The resort to precious materials, particularly gold leaf, in recent years by quite a number of living artists makes us stop and think. We all remember the golden calf worshipped by the people of Israel freshly escaped from Egypt in Cecil B. DeMille's The Ten Commandments (1956). Moses, after having taken great pains to save his people from the yoke of Pharaoh, sets off to receive from the Almighty the famous tablets of the law and their rules for a sinless, piously resigned life. On his return, he finds an orgy in full swing with, at its centre, this priceless sculpture, a trivialized representation of each newly free individual's vision of oblivion: instant possession and gratification. And who cares when possession's the name of the game! We may never actually have left it, but the time of the expensive idol follows its course, hallowing triumphant capital and its faith in the glistening and the costly. Escobar is obviously not the only one to invest his creations with materials considered precious. After years of making art out of waste, since 2006 Mexican artist Gabriel Orozco has been working on Samurai Tree, an extensive series of paintings partly composed of gold leaf. Each of his gleaming trees is given a number and a letter, and this army of samurais is dispatched to conquer the market! One also remembers the never-to-be-outdone Englishman Damien Hirst who, some fifteen years ago, sold a vanitas composed of 6801 diamonds mounted on a platinum skull for 74.4 million euros. The artistic production of the moment is a reflection of its time. An affabulator named Marcel Duchamp declared at the beginning of the sixties, during an interview with Georges Charbonnier, that in his opinion, a work of art had no price. Robert Smithson, running into the same Duchamp in the Cordier-Ekstrom Gallery in New York in 1963, asked him if he practiced alchemy. And the inventor of the readymade admitted that he did. Have times really changed that much? Might the art object have so definitively lost its mana that it now has to requisition the symbols of wealth that are gold, precious stones and other expensive avatars to support the illusion of its power or the power of its illusion? More prosaically, might artists have grown weary of alchemy and collectors leery of so-called popular or even too ordinary materials? A native of a country whose economic system relies largely on recycling, and at the same time well acquainted with the trends and tenets of the art world, Dario Escobar provides obsolete objects with a – homoeopathic – dose of gold, thus saving them from abandonment with a poetic, romantic gesture.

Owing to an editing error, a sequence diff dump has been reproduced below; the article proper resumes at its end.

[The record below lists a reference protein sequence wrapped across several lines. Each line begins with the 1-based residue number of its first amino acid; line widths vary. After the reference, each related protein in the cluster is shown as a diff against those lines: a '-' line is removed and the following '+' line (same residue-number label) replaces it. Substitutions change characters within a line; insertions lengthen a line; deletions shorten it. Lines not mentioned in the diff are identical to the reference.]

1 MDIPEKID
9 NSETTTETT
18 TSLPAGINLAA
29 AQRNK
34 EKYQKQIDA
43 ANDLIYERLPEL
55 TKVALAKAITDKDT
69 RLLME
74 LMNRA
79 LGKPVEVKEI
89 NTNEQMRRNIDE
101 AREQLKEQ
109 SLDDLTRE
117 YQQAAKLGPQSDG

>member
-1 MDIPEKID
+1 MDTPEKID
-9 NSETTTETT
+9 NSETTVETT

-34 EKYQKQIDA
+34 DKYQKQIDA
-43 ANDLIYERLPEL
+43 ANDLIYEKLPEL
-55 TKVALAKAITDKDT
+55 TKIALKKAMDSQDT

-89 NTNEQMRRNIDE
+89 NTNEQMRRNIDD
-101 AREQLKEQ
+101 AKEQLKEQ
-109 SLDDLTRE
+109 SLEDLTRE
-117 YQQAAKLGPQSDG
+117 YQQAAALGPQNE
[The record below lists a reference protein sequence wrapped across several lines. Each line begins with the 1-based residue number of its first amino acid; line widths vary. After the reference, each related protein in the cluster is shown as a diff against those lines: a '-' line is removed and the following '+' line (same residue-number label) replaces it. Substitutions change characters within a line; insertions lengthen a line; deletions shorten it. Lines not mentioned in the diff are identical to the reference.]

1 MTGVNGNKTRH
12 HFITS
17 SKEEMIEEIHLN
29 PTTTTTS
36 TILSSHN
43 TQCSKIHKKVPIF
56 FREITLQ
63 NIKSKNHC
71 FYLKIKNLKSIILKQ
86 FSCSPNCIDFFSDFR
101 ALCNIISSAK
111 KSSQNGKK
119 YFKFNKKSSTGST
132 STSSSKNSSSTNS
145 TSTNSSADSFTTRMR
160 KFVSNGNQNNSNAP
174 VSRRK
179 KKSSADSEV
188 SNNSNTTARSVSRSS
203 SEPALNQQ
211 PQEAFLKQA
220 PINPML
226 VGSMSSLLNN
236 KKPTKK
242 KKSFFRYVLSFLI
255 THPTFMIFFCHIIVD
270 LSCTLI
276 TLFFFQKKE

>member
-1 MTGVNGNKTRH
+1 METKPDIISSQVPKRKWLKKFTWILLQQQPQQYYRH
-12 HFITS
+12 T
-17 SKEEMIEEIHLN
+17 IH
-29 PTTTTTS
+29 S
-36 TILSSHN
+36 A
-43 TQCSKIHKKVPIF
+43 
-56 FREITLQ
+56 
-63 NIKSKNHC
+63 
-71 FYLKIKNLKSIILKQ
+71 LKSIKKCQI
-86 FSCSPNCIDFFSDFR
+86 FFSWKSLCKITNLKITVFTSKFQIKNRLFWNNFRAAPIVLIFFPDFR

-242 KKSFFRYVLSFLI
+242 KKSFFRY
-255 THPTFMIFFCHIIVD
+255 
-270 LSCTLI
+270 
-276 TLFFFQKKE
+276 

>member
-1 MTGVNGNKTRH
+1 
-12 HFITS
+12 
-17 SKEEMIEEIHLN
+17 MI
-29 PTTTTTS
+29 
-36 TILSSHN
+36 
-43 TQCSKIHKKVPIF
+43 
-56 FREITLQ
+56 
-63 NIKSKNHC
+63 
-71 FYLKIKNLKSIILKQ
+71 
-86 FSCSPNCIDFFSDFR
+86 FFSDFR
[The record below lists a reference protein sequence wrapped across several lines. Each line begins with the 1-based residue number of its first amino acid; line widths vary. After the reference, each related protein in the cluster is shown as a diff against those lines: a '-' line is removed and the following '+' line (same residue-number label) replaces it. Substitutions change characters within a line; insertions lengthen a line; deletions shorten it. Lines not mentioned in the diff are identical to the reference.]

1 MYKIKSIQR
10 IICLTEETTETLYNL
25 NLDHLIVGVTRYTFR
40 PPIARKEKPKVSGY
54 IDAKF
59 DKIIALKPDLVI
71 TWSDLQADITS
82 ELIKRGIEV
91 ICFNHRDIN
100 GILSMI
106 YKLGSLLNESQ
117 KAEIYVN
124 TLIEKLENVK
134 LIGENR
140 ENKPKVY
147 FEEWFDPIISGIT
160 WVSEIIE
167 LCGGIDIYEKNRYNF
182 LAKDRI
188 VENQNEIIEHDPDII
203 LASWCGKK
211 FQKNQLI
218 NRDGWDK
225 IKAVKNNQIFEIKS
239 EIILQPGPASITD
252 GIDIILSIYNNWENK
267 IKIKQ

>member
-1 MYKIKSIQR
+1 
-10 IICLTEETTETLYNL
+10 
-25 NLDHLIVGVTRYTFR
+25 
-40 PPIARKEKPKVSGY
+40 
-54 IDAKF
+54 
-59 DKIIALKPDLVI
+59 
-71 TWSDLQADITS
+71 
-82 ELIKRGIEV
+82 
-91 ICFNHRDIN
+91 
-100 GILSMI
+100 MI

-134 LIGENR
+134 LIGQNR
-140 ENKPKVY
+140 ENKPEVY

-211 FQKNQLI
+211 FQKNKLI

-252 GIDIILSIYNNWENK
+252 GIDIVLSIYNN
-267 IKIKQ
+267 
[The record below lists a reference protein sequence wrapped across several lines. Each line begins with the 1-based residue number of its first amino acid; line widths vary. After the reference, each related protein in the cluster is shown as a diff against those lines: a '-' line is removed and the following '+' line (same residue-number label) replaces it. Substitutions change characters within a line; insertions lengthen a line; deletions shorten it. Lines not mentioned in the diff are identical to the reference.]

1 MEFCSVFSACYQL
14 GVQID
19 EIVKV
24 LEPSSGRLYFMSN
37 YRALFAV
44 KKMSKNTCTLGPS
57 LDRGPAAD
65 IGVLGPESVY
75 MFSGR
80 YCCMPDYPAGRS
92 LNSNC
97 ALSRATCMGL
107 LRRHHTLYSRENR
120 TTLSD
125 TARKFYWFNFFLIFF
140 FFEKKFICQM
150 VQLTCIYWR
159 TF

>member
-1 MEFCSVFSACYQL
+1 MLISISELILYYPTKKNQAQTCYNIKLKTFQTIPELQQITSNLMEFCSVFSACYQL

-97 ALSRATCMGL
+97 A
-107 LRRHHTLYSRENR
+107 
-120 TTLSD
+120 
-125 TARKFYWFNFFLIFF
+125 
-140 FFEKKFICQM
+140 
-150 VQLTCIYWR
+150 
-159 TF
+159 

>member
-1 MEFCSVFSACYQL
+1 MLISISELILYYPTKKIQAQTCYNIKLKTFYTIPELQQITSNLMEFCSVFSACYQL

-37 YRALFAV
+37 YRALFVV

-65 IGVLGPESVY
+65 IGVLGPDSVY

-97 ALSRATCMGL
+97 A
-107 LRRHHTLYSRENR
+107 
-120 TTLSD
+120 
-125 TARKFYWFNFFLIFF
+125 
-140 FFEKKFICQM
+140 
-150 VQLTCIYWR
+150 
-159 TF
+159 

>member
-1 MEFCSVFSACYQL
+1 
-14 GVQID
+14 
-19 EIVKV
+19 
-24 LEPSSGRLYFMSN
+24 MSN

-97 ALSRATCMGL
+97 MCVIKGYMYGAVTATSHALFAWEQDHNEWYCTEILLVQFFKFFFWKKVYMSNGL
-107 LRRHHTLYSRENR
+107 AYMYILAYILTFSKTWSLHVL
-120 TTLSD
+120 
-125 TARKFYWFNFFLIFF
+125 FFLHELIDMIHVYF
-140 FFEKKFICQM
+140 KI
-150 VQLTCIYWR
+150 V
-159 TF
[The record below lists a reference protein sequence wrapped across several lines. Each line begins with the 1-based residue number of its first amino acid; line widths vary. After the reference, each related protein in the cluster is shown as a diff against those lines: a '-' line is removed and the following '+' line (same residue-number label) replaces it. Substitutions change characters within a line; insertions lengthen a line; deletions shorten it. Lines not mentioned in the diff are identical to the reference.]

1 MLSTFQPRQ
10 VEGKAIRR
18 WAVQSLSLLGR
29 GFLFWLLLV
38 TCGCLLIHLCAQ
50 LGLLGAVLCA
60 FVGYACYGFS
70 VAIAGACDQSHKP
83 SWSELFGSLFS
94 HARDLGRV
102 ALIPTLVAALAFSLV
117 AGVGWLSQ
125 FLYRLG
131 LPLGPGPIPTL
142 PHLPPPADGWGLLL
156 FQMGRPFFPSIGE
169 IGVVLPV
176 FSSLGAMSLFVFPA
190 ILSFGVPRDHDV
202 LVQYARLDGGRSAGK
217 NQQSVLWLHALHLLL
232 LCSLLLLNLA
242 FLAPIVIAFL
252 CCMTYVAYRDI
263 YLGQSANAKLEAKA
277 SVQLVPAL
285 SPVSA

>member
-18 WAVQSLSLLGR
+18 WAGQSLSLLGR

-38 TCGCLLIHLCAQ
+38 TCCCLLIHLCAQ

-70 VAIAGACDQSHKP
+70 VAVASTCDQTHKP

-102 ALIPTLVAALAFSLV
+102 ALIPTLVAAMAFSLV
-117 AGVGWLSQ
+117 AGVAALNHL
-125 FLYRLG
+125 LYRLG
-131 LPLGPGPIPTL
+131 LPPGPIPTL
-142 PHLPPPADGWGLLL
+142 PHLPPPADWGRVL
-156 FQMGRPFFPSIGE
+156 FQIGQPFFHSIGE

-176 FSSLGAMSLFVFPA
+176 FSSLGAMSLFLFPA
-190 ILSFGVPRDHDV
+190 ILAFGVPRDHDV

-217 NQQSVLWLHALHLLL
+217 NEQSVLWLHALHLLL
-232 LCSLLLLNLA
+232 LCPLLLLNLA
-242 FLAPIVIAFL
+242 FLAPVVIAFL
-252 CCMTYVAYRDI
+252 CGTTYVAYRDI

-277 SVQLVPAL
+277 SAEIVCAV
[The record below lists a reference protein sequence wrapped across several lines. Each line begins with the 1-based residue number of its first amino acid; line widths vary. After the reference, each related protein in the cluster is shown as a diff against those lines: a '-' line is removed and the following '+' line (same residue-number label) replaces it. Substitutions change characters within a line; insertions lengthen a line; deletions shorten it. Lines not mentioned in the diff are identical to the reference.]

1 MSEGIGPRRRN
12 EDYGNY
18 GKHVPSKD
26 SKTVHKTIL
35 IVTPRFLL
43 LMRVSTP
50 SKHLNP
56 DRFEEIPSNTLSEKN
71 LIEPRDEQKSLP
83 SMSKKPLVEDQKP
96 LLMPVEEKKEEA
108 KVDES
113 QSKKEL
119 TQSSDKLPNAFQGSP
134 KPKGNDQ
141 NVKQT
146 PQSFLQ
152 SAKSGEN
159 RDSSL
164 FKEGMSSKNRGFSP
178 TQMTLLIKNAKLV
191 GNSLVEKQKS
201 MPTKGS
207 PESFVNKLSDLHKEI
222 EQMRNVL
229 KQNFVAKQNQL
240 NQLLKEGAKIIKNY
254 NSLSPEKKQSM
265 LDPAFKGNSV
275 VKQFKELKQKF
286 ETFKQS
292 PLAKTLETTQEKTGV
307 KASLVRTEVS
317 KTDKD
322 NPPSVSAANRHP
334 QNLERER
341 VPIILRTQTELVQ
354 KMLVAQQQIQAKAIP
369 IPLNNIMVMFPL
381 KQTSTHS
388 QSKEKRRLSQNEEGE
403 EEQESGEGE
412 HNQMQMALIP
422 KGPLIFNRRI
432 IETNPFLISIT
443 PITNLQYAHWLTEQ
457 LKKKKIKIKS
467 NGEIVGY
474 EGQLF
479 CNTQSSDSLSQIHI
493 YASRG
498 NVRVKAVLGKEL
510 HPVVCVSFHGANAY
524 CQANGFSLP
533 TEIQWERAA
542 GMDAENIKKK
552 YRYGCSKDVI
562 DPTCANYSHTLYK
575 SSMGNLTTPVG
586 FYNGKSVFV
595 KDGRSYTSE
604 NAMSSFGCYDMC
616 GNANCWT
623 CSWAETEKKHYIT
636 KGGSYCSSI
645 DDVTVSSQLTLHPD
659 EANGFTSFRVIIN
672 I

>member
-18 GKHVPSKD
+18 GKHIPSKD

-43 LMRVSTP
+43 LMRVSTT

In recent years Escobar has seized upon a category of objects not rooted in the realm of entertainment. His encrypted messages indiscriminately take over advertising and road signs, as well as simple advertisements for professional services. The rudimentary supports for this miscellany are metal plaques riddled with bullet holes; as a rule, set at visible height along the roads near the points of sale of the promoted products and the stalls where the announced services are dispensed, they are to be seen in urban and rural public spaces everywhere. We still come across a lot of these gregarious advertisements in the most remote corners of the world. Since 2019 Escobar has been collecting these advertising relics, mostly well rusted, in eastern Guatemala and the south of Mexico. Once reclaimed and reworked, they are exposed on the walls of exhibition rooms just as they were, previously, in the great outdoors: a fresh migration from the street to the mausoleum of the kind Latin American artists, among others, are so gifted for. Escobar puts together sets that he hangs in a line, column or cloud. Here a Spanish-language Stop sign "ALTO" ("Halt" but also “High” in English translation) is displayed alone and higher than the others, with half of both its front and back gilded. When the signs are presented in a group, Escobar points them all in the same direction in an orderly parade. Hung like this, they deliver a strange polyphonic message frontally, while the reverse, entirely covered with gold leaf, offers the viewer the vision of a fragmented but flawless three-dimensional gold monochrome. The contrast between the worn, garrulous fronts and their pristine backs is striking: two works in one. The perforations in these signs come in some cases from stray bullets, but just as often from shots deliberately fired to intimidate and hold recalcitrant merchants to ransom. These encrypted messages were inspired by those made in the 1960s by Mathias Goeritz. The golden messages of the German-born artist living in Mexico are also made of perforated metal plates and were themselves inspired by the works of Heinz Mack, founder with Otto Piene of Zero in 1957. Goeritz became aware of Mack's work during a visit to Düsseldorf in the late 1950s.

Dario Escobar sees his work as a reflection on the economic and sociological dynamics that underlie our behavior. Trained as an architect, and a geometry enthusiast into the bargain, he makes the most of a deep knowledge of the art history with which his compositions playfully resonate.

— Michel Blancsubé
Mexico City, March 2022
English translation by John Tittensor